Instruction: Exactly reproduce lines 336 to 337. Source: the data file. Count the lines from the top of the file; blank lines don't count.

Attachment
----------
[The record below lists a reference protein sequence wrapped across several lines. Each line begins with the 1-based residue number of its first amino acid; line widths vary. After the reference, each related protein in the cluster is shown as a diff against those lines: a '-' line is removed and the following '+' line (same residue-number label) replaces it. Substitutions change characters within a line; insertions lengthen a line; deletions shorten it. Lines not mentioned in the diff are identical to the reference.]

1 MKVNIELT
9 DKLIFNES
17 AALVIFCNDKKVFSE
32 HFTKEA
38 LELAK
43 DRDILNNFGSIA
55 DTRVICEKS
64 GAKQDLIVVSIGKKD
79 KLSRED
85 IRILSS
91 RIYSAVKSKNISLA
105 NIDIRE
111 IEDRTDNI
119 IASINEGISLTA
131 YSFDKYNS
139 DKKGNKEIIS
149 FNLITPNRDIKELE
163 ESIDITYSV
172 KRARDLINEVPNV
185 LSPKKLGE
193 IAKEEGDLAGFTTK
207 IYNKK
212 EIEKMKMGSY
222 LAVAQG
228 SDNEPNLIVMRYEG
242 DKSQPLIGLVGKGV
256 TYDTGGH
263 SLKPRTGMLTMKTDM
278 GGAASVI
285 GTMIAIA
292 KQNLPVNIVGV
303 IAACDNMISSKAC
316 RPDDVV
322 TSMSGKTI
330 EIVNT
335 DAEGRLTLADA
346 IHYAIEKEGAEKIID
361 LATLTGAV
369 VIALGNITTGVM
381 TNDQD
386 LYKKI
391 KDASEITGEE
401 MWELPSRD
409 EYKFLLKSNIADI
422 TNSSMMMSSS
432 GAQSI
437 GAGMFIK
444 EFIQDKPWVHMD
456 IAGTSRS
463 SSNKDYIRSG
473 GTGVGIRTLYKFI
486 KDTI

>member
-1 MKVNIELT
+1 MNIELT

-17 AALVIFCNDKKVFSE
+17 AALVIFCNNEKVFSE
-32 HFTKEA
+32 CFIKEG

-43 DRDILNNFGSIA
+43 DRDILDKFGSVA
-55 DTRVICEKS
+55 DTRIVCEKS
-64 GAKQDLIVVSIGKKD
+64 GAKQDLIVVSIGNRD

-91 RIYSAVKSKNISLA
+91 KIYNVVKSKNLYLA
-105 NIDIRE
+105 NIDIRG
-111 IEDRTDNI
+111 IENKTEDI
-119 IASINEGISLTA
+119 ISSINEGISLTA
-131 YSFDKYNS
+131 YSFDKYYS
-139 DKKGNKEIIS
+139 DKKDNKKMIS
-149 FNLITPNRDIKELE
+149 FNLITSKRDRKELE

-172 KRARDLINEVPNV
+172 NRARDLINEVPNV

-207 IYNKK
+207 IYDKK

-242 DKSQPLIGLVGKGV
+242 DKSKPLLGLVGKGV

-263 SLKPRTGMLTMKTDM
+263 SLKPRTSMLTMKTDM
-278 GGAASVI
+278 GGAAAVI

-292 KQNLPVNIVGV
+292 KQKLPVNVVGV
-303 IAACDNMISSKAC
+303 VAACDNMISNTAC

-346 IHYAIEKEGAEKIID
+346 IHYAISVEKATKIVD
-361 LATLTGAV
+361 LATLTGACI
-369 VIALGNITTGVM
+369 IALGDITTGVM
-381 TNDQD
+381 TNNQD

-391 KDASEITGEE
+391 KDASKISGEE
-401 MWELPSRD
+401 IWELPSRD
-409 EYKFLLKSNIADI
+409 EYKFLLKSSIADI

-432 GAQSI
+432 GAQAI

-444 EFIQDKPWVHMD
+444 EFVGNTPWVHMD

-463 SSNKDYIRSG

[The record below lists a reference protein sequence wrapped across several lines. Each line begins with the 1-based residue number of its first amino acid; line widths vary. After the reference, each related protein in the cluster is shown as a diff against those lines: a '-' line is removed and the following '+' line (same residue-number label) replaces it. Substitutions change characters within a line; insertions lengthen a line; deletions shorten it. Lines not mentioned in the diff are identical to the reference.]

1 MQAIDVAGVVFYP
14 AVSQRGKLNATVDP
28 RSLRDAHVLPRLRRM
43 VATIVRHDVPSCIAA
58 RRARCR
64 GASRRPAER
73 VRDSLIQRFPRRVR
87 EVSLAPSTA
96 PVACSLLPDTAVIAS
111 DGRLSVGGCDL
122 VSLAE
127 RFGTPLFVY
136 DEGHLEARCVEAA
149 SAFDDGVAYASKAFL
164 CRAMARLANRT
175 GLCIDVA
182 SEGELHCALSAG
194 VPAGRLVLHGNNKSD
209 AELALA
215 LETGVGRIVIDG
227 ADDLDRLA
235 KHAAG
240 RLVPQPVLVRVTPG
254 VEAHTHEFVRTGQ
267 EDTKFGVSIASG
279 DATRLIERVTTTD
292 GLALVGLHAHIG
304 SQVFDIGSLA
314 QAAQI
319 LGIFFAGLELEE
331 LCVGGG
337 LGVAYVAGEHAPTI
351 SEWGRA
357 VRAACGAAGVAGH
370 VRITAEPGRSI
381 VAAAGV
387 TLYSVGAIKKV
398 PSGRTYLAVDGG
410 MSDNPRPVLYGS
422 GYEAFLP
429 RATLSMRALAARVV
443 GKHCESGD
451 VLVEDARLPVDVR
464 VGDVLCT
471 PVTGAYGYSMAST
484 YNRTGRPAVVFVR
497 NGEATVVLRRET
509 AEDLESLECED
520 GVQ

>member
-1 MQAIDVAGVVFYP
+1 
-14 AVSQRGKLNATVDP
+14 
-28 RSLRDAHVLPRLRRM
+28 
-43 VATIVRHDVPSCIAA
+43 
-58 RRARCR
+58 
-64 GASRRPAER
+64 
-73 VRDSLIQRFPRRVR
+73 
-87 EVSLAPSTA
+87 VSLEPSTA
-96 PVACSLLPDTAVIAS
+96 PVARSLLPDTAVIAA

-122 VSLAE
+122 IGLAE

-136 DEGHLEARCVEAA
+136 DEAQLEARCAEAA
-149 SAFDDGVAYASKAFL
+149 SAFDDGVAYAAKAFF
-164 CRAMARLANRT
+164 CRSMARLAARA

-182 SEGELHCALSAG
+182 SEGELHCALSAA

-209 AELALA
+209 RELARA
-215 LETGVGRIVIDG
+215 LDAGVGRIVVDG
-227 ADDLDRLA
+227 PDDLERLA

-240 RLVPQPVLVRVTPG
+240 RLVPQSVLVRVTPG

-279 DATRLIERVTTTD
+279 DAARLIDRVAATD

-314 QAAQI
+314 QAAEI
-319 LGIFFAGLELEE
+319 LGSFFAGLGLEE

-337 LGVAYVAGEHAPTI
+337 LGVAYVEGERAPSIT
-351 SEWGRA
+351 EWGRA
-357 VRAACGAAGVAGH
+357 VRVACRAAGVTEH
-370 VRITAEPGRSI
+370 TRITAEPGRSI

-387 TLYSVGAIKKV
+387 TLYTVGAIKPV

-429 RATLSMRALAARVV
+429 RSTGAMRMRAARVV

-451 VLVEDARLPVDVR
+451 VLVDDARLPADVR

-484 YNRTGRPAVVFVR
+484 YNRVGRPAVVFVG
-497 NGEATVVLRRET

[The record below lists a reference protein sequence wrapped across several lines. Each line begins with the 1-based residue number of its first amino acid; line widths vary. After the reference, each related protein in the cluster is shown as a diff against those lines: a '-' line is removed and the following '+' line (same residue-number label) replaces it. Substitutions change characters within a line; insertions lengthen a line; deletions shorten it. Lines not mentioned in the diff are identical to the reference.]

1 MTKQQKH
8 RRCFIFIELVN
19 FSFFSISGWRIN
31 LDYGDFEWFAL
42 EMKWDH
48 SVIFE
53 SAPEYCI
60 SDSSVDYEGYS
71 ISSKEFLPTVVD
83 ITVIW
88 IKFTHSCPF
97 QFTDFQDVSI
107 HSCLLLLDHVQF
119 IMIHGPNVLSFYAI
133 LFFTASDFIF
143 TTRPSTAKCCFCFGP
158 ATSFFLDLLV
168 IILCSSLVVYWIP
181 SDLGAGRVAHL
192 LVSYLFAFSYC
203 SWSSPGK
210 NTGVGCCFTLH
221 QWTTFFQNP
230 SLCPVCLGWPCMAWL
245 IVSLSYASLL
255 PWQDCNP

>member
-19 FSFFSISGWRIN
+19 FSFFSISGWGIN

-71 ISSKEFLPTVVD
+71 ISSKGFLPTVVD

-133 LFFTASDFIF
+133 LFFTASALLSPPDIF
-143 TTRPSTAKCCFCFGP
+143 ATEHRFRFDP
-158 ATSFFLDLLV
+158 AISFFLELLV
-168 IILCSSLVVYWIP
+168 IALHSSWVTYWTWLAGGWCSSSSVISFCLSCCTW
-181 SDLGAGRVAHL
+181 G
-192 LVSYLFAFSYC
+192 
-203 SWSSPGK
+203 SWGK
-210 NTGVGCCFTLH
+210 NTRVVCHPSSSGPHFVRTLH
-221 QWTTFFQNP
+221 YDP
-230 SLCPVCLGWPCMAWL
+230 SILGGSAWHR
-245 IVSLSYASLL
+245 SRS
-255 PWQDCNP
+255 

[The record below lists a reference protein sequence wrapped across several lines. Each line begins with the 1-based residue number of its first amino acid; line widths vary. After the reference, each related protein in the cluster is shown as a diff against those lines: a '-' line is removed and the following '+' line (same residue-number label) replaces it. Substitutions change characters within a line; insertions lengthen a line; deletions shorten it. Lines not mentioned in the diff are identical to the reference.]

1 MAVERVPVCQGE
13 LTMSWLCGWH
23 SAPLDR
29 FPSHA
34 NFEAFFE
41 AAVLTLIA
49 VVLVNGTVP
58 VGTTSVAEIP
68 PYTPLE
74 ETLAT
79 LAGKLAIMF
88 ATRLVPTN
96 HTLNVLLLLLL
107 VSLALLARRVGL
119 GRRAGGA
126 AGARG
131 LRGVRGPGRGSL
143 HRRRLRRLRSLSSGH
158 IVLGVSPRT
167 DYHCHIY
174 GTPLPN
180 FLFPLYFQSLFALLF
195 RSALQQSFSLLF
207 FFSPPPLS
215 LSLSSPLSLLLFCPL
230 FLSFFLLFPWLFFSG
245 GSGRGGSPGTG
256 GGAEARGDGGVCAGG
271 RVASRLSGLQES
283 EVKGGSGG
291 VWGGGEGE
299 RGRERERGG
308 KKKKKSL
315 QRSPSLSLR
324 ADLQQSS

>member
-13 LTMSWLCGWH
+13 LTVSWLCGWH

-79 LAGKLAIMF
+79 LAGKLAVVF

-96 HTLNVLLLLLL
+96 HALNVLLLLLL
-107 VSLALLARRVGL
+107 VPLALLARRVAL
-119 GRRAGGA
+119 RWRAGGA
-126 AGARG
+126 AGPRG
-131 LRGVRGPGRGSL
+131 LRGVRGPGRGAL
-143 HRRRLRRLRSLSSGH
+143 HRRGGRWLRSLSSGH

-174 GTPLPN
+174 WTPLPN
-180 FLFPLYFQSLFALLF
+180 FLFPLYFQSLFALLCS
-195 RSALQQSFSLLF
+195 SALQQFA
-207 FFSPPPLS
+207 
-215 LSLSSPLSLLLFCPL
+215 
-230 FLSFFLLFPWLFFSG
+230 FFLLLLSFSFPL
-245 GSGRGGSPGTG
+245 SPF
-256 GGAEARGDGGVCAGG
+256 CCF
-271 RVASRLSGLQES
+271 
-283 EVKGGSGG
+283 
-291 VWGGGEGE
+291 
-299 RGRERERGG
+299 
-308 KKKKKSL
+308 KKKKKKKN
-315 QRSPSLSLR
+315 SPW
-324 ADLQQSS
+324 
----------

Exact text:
+180 FLFPLYFQSLFALLCS
-195 RSALQQSFSLLF